NARC Spying Makes the NSA Look Like a Bunch of Amateurs

For the last six years, the nation’s narcotics enforcement agency working in the midst of the drug war on both sides of the US-Mexican border have obtained subpoenas in order to access the vast AT&T database which stores the records of phone calls made by residents of the United States, according to a former drug enforcement agent and criminal analyst, Timothy McMillan.

While the method of data collection is similar to that of the National Security Agency, the Drug Enforcement Administration spy program’s years of existence far surpasses those of the NSA, which is currently underinvestigation by U.S. lawmakers in both political parties, according to McMillan.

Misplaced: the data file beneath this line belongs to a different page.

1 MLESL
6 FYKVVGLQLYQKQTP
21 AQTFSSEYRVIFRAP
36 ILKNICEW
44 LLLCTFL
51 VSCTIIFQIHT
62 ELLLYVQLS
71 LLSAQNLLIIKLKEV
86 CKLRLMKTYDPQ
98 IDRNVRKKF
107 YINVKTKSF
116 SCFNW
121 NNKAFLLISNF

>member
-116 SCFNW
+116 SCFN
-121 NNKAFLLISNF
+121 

According to an official from the American Civil Liberties Union, “Calling patterns can reveal when we are awake and asleep; our religion, if a person regularly makes no calls on the Sabbath, or makes a large number of calls on Christmas Day; our work habits and our social aptitude; the number of friends we have; and even our civil and political affiliations. . . .”

The DEA’s spy program, which was dubbed “Hemisphere Project,” entails AT&T (American Telephone and Telegraph) being paid by the feds to place some of its security staff in drug-enforcement task forces comprised of DEA agents and state/local police investigators.

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